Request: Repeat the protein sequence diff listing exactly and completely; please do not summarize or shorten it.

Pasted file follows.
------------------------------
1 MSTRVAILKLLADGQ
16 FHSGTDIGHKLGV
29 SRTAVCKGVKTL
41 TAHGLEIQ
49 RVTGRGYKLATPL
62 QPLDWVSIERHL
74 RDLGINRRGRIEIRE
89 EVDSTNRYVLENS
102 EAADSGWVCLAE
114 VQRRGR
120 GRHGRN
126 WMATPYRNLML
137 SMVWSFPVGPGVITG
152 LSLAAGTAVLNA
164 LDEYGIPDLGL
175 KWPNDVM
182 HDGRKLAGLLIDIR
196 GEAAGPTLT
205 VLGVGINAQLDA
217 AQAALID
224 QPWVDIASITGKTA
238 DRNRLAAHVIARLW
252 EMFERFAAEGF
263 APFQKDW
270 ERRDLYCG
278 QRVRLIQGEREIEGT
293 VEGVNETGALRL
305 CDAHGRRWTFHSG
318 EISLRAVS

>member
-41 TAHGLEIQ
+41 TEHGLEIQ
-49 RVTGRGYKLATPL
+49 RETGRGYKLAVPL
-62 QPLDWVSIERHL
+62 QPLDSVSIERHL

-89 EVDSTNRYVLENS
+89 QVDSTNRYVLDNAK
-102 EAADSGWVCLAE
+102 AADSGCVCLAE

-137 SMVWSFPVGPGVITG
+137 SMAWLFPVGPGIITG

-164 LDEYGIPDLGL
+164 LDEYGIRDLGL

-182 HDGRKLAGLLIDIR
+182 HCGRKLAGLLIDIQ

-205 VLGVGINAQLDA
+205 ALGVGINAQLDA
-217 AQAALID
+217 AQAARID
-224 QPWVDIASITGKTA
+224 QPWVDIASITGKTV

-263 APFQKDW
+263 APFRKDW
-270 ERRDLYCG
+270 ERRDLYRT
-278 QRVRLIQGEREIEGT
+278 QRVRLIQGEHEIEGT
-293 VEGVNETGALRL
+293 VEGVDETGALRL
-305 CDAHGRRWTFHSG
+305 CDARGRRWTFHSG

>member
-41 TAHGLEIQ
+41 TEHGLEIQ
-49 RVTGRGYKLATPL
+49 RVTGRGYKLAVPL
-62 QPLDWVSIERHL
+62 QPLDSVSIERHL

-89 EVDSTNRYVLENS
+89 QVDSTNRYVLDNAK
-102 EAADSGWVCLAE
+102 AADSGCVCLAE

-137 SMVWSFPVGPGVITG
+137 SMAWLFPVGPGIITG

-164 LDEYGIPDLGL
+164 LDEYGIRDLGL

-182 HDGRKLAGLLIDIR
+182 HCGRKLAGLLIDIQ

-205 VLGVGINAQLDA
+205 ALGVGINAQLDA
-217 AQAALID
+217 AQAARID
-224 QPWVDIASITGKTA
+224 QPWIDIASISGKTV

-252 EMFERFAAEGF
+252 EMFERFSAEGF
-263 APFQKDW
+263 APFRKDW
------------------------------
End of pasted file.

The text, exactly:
1 MSTRVAILKLLADGQ
16 FHSGTDIGHKLGV
29 SRTAVCKGVKTL
41 TAHGLEIQ
49 RVTGRGYKLATPL
62 QPLDWVSIERHL
74 RDLGINRRGRIEIRE
89 EVDSTNRYVLENS
102 EAADSGWVCLAE
114 VQRRGR
120 GRHGRN
126 WMATPYRNLML
137 SMVWSFPVGPGVITG
152 LSLAAGTAVLNA
164 LDEYGIPDLGL
175 KWPNDVM
182 HDGRKLAGLLIDIR
196 GEAAGPTLT
205 VLGVGINAQLDA
217 AQAALID
224 QPWVDIASITGKTA
238 DRNRLAAHVIARLW
252 EMFERFAAEGF
263 APFQKDW
270 ERRDLYCG
278 QRVRLIQGEREIEGT
293 VEGVNETGALRL
305 CDAHGRRWTFHSG
318 EISLRAVS

>member
-41 TAHGLEIQ
+41 TEHGLEIQ
-49 RVTGRGYKLATPL
+49 RETGRGYKLAVPL
-62 QPLDWVSIERHL
+62 QPLDSVSIERHL

-89 EVDSTNRYVLENS
+89 QVDSTNRYVLDNAK
-102 EAADSGWVCLAE
+102 AADSGCVCLAE

-137 SMVWSFPVGPGVITG
+137 SMAWLFPVGPGIITG

-164 LDEYGIPDLGL
+164 LDEYGIRDLGL

-182 HDGRKLAGLLIDIR
+182 HCGRKLAGLLIDIQ

-205 VLGVGINAQLDA
+205 ALGVGINAQLDA
-217 AQAALID
+217 AQAARID
-224 QPWVDIASITGKTA
+224 QPWVDIASITGKTV

-263 APFQKDW
+263 APFRKDW
-270 ERRDLYCG
+270 ERRDLYRT
-278 QRVRLIQGEREIEGT
+278 QRVRLIQGEHEIEGT
-293 VEGVNETGALRL
+293 VEGVDETGALRL
-305 CDAHGRRWTFHSG
+305 CDARGRRWTFHSG

>member
-41 TAHGLEIQ
+41 TEHGLEIQ
-49 RVTGRGYKLATPL
+49 RVTGRGYKLAVPL
-62 QPLDWVSIERHL
+62 QPLDSVSIERHL

-89 EVDSTNRYVLENS
+89 QVDSTNRYVLDNAK
-102 EAADSGWVCLAE
+102 AADSGCVCLAE

-137 SMVWSFPVGPGVITG
+137 SMAWLFPVGPGIITG

-164 LDEYGIPDLGL
+164 LDEYGIRDLGL

-182 HDGRKLAGLLIDIR
+182 HCGRKLAGLLIDIQ

-205 VLGVGINAQLDA
+205 ALGVGINAQLDA
-217 AQAALID
+217 AQAARID
-224 QPWVDIASITGKTA
+224 QPWIDIASISGKTV

-252 EMFERFAAEGF
+252 EMFERFSAEGF
-263 APFQKDW
+263 APFRKDW